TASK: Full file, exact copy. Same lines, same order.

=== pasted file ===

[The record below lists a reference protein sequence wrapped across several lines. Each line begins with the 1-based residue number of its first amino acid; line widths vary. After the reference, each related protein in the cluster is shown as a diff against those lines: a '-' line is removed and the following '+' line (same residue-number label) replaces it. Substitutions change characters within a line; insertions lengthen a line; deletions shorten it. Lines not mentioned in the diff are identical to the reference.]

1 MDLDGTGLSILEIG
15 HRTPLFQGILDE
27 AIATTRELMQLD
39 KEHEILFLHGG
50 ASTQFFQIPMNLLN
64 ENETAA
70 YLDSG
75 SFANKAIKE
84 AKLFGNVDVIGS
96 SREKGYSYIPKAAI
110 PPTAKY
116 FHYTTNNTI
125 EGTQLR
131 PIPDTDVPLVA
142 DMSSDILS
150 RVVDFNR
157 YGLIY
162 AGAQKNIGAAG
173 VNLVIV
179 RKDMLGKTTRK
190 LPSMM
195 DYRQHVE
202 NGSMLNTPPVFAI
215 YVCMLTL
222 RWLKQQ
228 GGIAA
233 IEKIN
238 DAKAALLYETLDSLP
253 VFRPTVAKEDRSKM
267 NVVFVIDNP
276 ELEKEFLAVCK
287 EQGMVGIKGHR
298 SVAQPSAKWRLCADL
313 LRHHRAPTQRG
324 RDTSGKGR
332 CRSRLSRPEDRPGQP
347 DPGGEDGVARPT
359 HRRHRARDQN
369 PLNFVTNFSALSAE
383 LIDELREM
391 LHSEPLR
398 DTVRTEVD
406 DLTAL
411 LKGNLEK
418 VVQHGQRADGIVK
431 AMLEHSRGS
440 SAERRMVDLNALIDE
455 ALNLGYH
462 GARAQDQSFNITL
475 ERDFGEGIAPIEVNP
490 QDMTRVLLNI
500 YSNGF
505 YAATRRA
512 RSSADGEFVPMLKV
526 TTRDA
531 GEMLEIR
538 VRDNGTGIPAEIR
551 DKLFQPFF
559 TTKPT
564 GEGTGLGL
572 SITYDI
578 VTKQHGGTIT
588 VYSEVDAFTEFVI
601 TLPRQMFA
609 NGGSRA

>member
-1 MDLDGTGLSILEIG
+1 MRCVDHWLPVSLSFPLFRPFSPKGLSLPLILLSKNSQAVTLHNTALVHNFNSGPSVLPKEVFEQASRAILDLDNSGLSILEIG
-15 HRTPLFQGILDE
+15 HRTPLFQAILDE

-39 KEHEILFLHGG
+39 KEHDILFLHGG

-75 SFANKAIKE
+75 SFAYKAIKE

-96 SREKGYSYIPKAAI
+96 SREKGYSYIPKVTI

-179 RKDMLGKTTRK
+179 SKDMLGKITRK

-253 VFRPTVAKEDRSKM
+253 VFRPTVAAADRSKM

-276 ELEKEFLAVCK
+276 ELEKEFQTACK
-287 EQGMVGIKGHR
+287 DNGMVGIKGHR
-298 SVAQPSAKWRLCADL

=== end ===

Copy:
[The record below lists a reference protein sequence wrapped across several lines. Each line begins with the 1-based residue number of its first amino acid; line widths vary. After the reference, each related protein in the cluster is shown as a diff against those lines: a '-' line is removed and the following '+' line (same residue-number label) replaces it. Substitutions change characters within a line; insertions lengthen a line; deletions shorten it. Lines not mentioned in the diff are identical to the reference.]

1 MDLDGTGLSILEIG
15 HRTPLFQGILDE
27 AIATTRELMQLD
39 KEHEILFLHGG
50 ASTQFFQIPMNLLN
64 ENETAA
70 YLDSG
75 SFANKAIKE
84 AKLFGNVDVIGS
96 SREKGYSYIPKAAI
110 PPTAKY
116 FHYTTNNTI
125 EGTQLR
131 PIPDTDVPLVA
142 DMSSDILS
150 RVVDFNR
157 YGLIY
162 AGAQKNIGAAG
173 VNLVIV
179 RKDMLGKTTRK
190 LPSMM
195 DYRQHVE
202 NGSMLNTPPVFAI
215 YVCMLTL
222 RWLKQQ
228 GGIAA
233 IEKIN
238 DAKAALLYETLDSLP
253 VFRPTVAKEDRSKM
267 NVVFVIDNP
276 ELEKEFLAVCK
287 EQGMVGIKGHR
298 SVAQPSAKWRLCADL
313 LRHHRAPTQRG
324 RDTSGKGR
332 CRSRLSRPEDRPGQP
347 DPGGEDGVARPT
359 HRRHRARDQN
369 PLNFVTNFSALSAE
383 LIDELREM
391 LHSEPLR
398 DTVRTEVD
406 DLTAL
411 LKGNLEK
418 VVQHGQRADGIVK
431 AMLEHSRGS
440 SAERRMVDLNALIDE
455 ALNLGYH
462 GARAQDQSFNITL
475 ERDFGEGIAPIEVNP
490 QDMTRVLLNI
500 YSNGF
505 YAATRRA
512 RSSADGEFVPMLKV
526 TTRDA
531 GEMLEIR
538 VRDNGTGIPAEIR
551 DKLFQPFF
559 TTKPT
564 GEGTGLGL
572 SITYDI
578 VTKQHGGTIT
588 VYSEVDAFTEFVI
601 TLPRQMFA
609 NGGSRA

>member
-1 MDLDGTGLSILEIG
+1 MRCVDHWLPVSLSFPLFRPFSPKGLSLPLILLSKNSQAVTLHNTALVHNFNSGPSVLPKEVFEQASRAILDLDNSGLSILEIG
-15 HRTPLFQGILDE
+15 HRTPLFQAILDE

-39 KEHEILFLHGG
+39 KEHDILFLHGG

-75 SFANKAIKE
+75 SFAYKAIKE

-96 SREKGYSYIPKAAI
+96 SREKGYSYIPKVTI

-179 RKDMLGKTTRK
+179 SKDMLGKITRK

-253 VFRPTVAKEDRSKM
+253 VFRPTVAAADRSKM

-276 ELEKEFLAVCK
+276 ELEKEFQTACK
-287 EQGMVGIKGHR
+287 DNGMVGIKGHR
-298 SVAQPSAKWRLCADL